Posted by: Ed Tittel
Building Windows 8, Windows 8
BW8 is a common abbreviation for Microsoft’s Building Windows 8 blog, an occasional source of insight and information about the upcoming new desktop OS from the wizards of Redmond. After a 20-day hiatus (from March 28 to April 17 — the longest gap between two posts for BW8 on record so far), posts resumed last Tuesday, followed two days later by another one with the following titles:
- April 17: “Reclaiming memory from Metro style apps” by group program manager Bill Karagounis, from the Windows Performance team
- April 19: “Managing ‘BYO’ PCs in the enterprise (including WOA)” by program manager lead Jeffrey Sutherland, from the Management Systems group
I’m very glad to see BW8 back in action, with some interesting posts on some key concerns about how the new OS manages memory, and how best to maintain control over personal computing devices that employees and contractors are increasingly inclined to bring “on the job” with them to work.
Reclaiming memory from Metro stype apps
An explanation of how Windows 8 manages memory for Metro style apps that are suspended and not in active use. Here’s a key statement from this post “…whenever Windows  detects memory pressure on the system, it will repurpose nearly all the memory that suspended Metro style apps would otherwise hold onto. Windows 8 can reclaim this memory without having to terminate an app” (emphasis from the author). There’s even a nice video that uses Task Manager to show how memory usage adapts to overall machine workload for suspended Metro-style apps. Essentially memory pages are queued up to be written to disk when memory pressure occurs, then “tricked out to disk” to prevent the IO from impacting other processes, and gotten out of the way in the background. I like to think of it as private, app-level memory management for Metro-style apps, which is way cool. The blog post backs up the video with a nice set of diagrams and explanations, and is worth a quick once over.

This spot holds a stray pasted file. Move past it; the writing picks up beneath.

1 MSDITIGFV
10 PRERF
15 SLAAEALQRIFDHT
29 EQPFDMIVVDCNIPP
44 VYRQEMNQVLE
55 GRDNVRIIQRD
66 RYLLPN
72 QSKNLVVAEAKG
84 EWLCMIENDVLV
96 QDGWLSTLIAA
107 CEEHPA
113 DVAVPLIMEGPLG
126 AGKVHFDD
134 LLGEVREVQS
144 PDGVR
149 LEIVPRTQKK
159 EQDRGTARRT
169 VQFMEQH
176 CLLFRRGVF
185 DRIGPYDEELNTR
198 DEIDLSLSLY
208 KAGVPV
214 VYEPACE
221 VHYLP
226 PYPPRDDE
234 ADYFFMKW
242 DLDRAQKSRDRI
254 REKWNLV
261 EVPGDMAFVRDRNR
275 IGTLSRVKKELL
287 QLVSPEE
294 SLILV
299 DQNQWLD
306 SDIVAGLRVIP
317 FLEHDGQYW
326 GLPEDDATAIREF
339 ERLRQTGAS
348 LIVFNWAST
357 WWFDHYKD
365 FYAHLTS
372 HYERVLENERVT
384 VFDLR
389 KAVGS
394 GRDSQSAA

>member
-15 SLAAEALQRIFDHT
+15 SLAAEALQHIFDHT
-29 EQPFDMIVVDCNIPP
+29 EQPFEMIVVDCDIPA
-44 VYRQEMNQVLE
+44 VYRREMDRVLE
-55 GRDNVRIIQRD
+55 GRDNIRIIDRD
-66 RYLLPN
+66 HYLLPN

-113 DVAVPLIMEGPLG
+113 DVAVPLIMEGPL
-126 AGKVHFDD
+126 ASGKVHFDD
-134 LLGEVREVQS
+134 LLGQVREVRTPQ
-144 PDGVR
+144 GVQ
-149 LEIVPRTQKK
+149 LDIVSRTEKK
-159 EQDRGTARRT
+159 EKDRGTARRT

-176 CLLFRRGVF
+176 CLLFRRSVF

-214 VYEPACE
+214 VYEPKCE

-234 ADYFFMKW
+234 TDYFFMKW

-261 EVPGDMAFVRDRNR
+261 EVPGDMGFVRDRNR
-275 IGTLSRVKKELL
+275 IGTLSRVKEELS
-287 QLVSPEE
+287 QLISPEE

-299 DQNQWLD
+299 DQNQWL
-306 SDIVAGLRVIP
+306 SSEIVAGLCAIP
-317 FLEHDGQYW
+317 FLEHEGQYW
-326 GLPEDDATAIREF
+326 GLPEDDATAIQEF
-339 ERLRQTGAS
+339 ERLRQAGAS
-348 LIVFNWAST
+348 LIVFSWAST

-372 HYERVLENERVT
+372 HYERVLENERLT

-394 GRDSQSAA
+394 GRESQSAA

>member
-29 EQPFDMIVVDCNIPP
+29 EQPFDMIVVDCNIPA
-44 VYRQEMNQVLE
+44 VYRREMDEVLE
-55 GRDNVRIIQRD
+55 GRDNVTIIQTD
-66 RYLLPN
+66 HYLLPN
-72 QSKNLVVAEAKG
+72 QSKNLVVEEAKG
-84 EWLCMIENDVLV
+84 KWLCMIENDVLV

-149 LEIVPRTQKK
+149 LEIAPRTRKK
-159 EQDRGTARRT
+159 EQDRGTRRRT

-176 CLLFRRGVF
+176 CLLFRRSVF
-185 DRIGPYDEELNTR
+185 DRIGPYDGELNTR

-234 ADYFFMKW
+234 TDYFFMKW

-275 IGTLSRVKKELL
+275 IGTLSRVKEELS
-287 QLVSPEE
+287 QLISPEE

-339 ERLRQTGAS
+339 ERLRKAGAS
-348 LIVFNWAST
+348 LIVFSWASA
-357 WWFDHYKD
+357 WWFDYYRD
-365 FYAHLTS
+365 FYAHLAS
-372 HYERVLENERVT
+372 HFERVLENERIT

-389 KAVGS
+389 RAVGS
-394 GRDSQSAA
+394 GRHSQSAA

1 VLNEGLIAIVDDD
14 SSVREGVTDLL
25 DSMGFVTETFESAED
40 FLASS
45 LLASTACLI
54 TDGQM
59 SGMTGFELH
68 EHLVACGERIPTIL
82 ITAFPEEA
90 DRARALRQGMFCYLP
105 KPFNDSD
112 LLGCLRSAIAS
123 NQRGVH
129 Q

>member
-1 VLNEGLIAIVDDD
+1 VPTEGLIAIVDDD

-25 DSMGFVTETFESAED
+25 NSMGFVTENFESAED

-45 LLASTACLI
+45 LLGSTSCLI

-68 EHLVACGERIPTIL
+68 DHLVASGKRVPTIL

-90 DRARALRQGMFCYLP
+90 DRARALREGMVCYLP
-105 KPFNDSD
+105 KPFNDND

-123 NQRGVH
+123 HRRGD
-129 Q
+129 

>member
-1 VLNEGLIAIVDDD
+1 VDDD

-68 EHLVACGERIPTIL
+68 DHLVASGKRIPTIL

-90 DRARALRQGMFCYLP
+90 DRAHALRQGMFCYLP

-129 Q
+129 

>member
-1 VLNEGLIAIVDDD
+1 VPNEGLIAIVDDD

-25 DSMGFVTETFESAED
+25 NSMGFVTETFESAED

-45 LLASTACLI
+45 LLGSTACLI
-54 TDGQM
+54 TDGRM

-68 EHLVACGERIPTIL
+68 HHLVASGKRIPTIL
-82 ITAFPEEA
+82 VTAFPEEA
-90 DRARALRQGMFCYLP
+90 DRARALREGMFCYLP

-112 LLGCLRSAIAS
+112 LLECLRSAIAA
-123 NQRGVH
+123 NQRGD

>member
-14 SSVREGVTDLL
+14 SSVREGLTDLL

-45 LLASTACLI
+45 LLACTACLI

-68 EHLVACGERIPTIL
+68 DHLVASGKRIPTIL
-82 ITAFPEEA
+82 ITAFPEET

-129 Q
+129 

Managing BYO PCs
This posting is well worth reading, and makes some interesting points. First and foremost, the post discloses the development of “a new management client that can communication with a management infrastructure in the cloud to deliver LOB [Line Of Business] apps to users” (emphasis Sutherland’s, who also promises that this capability will be covered in more detail in an upcoming System Center blog). There will be a client-side agent built in to Windows 8, ready to interact with an organization’s management infrastructure, with a Metro-style app called the self-service portal (aka SSP) that users employ to find and install LOB apps visible to them. This post also explains how BYO devices connect to the management infrastructure, how settings policies are established, used, and managed, how LOB apps can be managed and controlled, and more. Very interesting!
And again, I’m glad to see BW8 back in action, and find myself looking forward to further posts soon.